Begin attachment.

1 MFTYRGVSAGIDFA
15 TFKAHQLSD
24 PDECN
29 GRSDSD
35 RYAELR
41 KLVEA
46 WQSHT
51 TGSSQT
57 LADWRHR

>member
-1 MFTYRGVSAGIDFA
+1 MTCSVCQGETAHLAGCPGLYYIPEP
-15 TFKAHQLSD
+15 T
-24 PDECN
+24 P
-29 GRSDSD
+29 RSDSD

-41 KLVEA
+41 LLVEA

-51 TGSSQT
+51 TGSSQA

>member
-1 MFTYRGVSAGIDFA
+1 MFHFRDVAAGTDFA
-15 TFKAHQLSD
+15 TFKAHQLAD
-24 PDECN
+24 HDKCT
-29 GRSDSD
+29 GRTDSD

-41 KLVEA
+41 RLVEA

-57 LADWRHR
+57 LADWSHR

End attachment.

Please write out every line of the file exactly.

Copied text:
1 MFTYRGVSAGIDFA
15 TFKAHQLSD
24 PDECN
29 GRSDSD
35 RYAELR
41 KLVEA
46 WQSHT
51 TGSSQT
57 LADWRHR

>member
-1 MFTYRGVSAGIDFA
+1 MTCSVCQGETAHLAGCPGLYYIPEP
-15 TFKAHQLSD
+15 T
-24 PDECN
+24 P
-29 GRSDSD
+29 RSDSD

-41 KLVEA
+41 LLVEA

-51 TGSSQT
+51 TGSSQA

>member
-1 MFTYRGVSAGIDFA
+1 MFHFRDVAAGTDFA
-15 TFKAHQLSD
+15 TFKAHQLAD
-24 PDECN
+24 HDKCT
-29 GRSDSD
+29 GRTDSD

-41 KLVEA
+41 RLVEA

-57 LADWRHR
+57 LADWSHR